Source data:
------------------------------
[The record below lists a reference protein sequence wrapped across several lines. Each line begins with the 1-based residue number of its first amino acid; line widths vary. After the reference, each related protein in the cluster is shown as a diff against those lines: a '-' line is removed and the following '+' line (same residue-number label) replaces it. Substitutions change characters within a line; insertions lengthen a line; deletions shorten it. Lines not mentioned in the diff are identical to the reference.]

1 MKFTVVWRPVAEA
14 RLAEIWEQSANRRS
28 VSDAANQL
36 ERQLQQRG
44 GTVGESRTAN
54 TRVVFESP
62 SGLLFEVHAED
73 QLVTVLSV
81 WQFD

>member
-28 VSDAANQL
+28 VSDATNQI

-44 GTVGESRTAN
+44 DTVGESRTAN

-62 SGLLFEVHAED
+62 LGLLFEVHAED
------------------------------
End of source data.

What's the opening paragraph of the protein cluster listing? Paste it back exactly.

[The record below lists a reference protein sequence wrapped across several lines. Each line begins with the 1-based residue number of its first amino acid; line widths vary. After the reference, each related protein in the cluster is shown as a diff against those lines: a '-' line is removed and the following '+' line (same residue-number label) replaces it. Substitutions change characters within a line; insertions lengthen a line; deletions shorten it. Lines not mentioned in the diff are identical to the reference.]